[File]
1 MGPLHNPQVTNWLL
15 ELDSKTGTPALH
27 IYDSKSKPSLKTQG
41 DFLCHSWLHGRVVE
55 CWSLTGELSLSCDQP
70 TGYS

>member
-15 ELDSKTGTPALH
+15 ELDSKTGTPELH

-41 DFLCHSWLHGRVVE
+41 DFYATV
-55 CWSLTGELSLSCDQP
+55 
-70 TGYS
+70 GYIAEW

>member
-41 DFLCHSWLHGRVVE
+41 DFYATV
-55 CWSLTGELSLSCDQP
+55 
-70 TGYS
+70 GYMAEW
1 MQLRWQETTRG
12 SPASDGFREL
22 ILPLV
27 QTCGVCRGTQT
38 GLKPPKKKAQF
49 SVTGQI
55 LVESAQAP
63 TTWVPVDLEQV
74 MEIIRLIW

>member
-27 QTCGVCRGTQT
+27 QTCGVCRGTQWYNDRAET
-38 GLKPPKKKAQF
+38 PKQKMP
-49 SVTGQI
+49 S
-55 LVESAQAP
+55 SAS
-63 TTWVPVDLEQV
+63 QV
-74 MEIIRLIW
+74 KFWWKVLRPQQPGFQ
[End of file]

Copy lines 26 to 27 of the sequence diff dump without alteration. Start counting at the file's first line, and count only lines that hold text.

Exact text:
27 QTCGVCRGTQT
38 GLKPPKKKAQF